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PLoS One. 2009;4(3):e5070. doi: 10.1371/journal.pone.0005070. Epub 2009 Mar 31.

A variant mimicking hyperphosphorylated 4E-BP inhibits protein synthesis in a sea urchin cell-free, cap-dependent translation system.

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UPMC Univ Paris 06, UMR 7150, Equipe Traduction Cycle Cellulaire et Développement, Station Biologique de Roscoff, Roscoff, France.



4E-BP is a translational inhibitor that binds to eIF4E to repress cap-dependent translation initiation. This critical protein:protein interaction is regulated by the phosphorylation of 4E-BP. Hypophosphorylated 4E-BP binds to eIF4E and inhibits cap-dependent translation, whereas hyperphosphorylated forms do not. While three 4E-BP proteins exist in mammals, only one gene encoding for 4E-BP is present in the sea urchin genome. The protein product has a highly conserved core domain containing the eIF4E-binding domain motif (YxxxxLPhi) and four of the regulatory phosphorylation sites.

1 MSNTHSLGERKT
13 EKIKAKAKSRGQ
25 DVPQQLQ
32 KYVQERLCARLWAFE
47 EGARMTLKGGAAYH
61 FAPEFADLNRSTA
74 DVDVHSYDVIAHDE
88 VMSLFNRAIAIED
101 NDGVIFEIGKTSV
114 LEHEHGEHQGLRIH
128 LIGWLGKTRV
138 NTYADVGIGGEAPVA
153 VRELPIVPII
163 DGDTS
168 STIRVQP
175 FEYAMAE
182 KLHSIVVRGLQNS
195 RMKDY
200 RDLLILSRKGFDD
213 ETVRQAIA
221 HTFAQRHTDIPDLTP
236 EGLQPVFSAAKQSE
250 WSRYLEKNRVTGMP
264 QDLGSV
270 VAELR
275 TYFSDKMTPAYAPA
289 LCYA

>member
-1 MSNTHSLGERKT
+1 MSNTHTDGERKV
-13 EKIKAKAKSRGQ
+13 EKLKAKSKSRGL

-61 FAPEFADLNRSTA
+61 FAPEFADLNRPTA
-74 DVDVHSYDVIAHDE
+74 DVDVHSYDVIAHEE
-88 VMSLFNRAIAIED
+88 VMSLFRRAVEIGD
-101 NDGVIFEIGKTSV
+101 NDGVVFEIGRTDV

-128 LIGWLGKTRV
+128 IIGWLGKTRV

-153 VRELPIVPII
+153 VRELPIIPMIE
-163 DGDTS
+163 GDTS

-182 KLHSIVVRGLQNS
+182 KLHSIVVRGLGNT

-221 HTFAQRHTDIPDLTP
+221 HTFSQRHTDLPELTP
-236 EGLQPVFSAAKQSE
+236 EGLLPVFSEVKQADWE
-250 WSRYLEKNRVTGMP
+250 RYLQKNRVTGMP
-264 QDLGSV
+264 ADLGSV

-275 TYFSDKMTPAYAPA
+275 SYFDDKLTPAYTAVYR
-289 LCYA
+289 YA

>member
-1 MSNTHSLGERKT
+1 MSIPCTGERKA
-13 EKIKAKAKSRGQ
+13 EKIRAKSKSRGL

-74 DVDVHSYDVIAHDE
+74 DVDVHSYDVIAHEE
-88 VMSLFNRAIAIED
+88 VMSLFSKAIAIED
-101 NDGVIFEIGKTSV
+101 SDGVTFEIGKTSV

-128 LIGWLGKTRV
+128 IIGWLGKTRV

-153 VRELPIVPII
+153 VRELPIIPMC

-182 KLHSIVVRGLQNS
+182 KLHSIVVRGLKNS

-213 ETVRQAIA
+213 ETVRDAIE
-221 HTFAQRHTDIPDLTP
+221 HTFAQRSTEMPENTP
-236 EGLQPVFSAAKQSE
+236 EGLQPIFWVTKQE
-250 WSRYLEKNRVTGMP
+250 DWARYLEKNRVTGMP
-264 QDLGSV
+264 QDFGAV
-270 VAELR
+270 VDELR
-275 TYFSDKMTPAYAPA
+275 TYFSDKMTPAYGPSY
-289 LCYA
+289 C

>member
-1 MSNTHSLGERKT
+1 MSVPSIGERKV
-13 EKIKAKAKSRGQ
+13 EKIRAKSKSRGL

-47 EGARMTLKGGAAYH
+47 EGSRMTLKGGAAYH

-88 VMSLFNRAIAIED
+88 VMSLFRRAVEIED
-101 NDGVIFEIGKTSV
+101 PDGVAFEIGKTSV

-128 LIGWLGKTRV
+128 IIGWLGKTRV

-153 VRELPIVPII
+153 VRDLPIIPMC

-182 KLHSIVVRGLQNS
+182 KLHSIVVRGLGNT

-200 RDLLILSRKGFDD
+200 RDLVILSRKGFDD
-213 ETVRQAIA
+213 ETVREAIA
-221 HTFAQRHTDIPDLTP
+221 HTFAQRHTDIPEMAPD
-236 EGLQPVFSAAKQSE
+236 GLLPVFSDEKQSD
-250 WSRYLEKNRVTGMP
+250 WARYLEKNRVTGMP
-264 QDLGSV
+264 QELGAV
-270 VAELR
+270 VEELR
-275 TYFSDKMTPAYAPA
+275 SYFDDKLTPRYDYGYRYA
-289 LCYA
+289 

Using a sea urchin cell-free cap-dependent translation system prepared from fertilized eggs, we provide the first direct evidence that the sea urchin 4E-BP inhibits cap-dependent translation. We show here that a sea urchin 4E-BP variant, mimicking phosphorylation on four core residues required to abrogate binding to eIF4E, surprisingly maintains physical association to eIF4E and inhibits protein synthesis.


Here, we examine the involvement of the evolutionarily conserved core domain and phosphorylation sites of sea urchin 4E-BP in the regulation of eIF4E-binding. These studies primarily demonstrate the conserved activity of the 4E-BP translational repressor and the importance of the eIF4E-binding domain in sea urchin. We also show that a variant mimicking hyperphosphorylation of the four regulatory phosphorylation sites common to sea urchin and human 4E-BP is not sufficient for release from eIF4E and translation promotion. Therefore, our results suggest that there are additional mechanisms to that of phosphorylation at the four critical sites of 4E-BP that are required to disrupt binding to eIF4E.

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